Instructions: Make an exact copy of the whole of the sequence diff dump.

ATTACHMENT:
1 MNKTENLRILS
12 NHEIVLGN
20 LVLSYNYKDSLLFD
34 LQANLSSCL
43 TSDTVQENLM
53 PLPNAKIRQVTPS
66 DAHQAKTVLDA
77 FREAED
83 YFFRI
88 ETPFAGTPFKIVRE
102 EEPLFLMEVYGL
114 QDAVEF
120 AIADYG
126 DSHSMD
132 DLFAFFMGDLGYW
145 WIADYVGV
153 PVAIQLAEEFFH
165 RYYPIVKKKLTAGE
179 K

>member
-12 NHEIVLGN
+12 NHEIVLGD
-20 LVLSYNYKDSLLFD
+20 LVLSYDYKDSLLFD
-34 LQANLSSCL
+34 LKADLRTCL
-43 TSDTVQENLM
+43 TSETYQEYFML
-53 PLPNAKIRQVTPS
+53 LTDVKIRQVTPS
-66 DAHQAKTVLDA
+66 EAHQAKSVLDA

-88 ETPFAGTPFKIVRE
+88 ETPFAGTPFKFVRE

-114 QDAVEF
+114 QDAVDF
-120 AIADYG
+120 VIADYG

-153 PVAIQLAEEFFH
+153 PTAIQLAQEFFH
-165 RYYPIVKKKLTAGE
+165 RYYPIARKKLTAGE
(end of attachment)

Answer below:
1 MNKTENLRILS
12 NHEIVLGN
20 LVLSYNYKDSLLFD
34 LQANLSSCL
43 TSDTVQENLM
53 PLPNAKIRQVTPS
66 DAHQAKTVLDA
77 FREAED
83 YFFRI
88 ETPFAGTPFKIVRE
102 EEPLFLMEVYGL
114 QDAVEF
120 AIADYG
126 DSHSMD
132 DLFAFFMGDLGYW
145 WIADYVGV
153 PVAIQLAEEFFH
165 RYYPIVKKKLTAGE
179 K

>member
-12 NHEIVLGN
+12 NHEIVLGD
-20 LVLSYNYKDSLLFD
+20 LVLSYDYKDSLLFD
-34 LQANLSSCL
+34 LKADLRTCL
-43 TSDTVQENLM
+43 TSETYQEYFML
-53 PLPNAKIRQVTPS
+53 LTDVKIRQVTPS
-66 DAHQAKTVLDA
+66 EAHQAKSVLDA

-88 ETPFAGTPFKIVRE
+88 ETPFAGTPFKFVRE

-114 QDAVEF
+114 QDAVDF
-120 AIADYG
+120 VIADYG

-153 PVAIQLAEEFFH
+153 PTAIQLAQEFFH
-165 RYYPIVKKKLTAGE
+165 RYYPIARKKLTAGE